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‘Grand Cordon of the Order of the Paulownia Flowers’ for Inouye


On June 18, the Government of Japan announced the foreign recipients of the 2011 Spring Imperial Decorations.

The Honorable Daniel Ken Inouye, U.S. Senator from Hawaii, received the Grand Cordon of the Order of the Paulownia Flowers, which is the highest level of National Orders for ordinary foreigners.

Inouye was presented the Grand Cordon of the Order of the Rising Sun in the fall of 1999, recognizing his significant contribution to enhancing the Japan-U.S. relationship as a pioneer in Congress and for the respect he has gained as a Japanese-American.

The conferment of the Grand Cordon of the Order of the Paulawnia Flowers is to recognize his continued significant and unprecedented contributions to the enhancement of goodwill and understanding between Japan and the United States.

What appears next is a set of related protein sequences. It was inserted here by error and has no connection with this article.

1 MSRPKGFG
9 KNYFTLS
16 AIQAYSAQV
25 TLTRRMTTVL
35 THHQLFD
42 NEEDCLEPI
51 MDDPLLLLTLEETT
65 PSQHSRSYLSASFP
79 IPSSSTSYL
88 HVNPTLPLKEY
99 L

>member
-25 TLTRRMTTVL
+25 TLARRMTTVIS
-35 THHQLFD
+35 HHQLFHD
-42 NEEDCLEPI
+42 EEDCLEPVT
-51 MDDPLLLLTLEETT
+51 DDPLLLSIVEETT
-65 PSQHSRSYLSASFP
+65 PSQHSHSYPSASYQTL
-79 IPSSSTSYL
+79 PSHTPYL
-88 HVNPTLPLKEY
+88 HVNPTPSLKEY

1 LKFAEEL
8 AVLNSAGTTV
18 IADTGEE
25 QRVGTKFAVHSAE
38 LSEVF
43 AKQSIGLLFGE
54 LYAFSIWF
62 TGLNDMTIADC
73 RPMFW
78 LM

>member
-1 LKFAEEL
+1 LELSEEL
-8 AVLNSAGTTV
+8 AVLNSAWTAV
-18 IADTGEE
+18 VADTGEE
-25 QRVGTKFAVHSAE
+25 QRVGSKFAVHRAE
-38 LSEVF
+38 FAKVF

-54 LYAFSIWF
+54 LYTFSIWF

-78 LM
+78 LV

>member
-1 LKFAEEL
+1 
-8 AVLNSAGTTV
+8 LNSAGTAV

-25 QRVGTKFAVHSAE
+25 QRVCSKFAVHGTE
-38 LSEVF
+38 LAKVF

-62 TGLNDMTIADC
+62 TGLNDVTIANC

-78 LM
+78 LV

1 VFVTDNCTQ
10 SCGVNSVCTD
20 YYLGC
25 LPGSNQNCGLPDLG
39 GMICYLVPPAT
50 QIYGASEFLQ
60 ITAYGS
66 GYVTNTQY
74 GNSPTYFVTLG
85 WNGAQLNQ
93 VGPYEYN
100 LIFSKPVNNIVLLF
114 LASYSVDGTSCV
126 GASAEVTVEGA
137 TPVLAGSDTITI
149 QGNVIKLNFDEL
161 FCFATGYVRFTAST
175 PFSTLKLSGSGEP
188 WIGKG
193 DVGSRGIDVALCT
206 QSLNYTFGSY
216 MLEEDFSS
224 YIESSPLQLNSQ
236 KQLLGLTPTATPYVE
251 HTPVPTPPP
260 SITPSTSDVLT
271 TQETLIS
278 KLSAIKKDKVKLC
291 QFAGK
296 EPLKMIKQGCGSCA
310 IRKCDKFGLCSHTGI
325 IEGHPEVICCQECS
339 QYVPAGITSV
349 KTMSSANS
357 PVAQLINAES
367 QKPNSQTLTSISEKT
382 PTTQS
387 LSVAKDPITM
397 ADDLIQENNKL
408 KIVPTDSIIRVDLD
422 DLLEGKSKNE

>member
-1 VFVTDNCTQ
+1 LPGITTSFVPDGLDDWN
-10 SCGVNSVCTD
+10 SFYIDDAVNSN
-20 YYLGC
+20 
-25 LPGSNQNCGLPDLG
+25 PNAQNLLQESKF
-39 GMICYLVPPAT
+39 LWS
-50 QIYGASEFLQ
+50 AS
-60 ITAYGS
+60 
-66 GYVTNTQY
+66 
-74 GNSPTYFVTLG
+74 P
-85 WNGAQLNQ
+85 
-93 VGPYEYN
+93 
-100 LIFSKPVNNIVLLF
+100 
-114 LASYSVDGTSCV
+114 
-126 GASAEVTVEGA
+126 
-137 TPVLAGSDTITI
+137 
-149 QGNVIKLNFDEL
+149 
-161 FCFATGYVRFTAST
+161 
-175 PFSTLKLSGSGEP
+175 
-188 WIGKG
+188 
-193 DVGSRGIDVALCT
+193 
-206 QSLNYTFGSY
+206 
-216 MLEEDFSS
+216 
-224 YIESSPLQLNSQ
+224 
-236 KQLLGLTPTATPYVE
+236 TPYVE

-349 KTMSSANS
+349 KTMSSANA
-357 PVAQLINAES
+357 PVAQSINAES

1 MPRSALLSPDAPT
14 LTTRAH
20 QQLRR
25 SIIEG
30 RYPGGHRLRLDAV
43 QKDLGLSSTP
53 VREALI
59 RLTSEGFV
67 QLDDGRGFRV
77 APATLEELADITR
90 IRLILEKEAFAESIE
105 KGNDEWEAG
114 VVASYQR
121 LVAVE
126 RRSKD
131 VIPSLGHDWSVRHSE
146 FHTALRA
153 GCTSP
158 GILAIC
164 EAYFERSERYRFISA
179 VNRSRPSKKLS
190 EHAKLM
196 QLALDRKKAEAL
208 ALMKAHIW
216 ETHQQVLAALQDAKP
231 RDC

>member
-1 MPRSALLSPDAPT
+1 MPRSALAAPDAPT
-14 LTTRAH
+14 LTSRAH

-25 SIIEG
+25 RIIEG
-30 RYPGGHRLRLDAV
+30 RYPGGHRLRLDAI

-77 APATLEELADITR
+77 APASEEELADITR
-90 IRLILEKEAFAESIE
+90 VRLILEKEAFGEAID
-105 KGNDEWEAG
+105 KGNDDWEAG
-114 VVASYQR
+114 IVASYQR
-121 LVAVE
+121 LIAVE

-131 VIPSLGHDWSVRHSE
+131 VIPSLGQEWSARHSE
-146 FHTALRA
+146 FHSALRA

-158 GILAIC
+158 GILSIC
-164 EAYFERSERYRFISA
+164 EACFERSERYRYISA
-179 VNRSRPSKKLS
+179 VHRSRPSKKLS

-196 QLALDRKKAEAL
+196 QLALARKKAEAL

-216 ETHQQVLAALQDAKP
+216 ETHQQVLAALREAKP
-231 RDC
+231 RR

Inouye is the only person in the world outside Japan to receive The Grand Cordon of the Order of the Paulownia Flowers this spring. Senator Inouye is the 7th American recipient of this award, and the first foreigner of Japanese descent to receive it.

Inouye made a great effort to initiate official exchange between the Japanese Diet and the U.S. Senate, and he assumes the U.S. Chairmanship position.

Inouye visits Japan every year and most recently, he visited Japan from the end of May to June. He also visited Sendai, one of the areas affected by the Great Earthquake.

Inouye, the most senior member of the U.S. Senate and President Pro-Tempore, is third in line for presidential succession. He currently serves as Chairman of the Senate Appropriations Committee and of the Senate Defense Appropriations Subcommittee.

Inouye is also known for his service as a World War II veteran with the 442nd Regimental Combat Team. He earned the Medal of Honor, the highest award for military valor of the United States.

Inouye is married to Irene Hirano, president of the U.S.-Japan Council. Aside from his service as a Senator, Inouye and Mrs. Hirano-Inouye contribute to Japan-US relations in many other ways.

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